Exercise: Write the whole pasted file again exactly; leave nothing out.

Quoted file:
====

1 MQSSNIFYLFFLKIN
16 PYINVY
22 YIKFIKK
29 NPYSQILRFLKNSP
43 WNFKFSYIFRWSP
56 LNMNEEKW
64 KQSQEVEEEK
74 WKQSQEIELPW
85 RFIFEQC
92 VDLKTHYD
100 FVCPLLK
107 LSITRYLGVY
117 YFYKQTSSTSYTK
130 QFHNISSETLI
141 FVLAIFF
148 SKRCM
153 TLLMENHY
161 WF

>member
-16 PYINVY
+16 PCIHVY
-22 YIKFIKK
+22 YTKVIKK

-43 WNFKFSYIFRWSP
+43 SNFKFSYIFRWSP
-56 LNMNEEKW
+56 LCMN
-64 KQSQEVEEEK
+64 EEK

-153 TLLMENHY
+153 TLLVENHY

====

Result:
1 MQSSNIFYLFFLKIN
16 PYINVY
22 YIKFIKK
29 NPYSQILRFLKNSP
43 WNFKFSYIFRWSP
56 LNMNEEKW
64 KQSQEVEEEK
74 WKQSQEIELPW
85 RFIFEQC
92 VDLKTHYD
100 FVCPLLK
107 LSITRYLGVY
117 YFYKQTSSTSYTK
130 QFHNISSETLI
141 FVLAIFF
148 SKRCM
153 TLLMENHY
161 WF

>member
-16 PYINVY
+16 PCIHVY
-22 YIKFIKK
+22 YTKVIKK

-43 WNFKFSYIFRWSP
+43 SNFKFSYIFRWSP
-56 LNMNEEKW
+56 LCMN
-64 KQSQEVEEEK
+64 EEK

-153 TLLMENHY
+153 TLLVENHY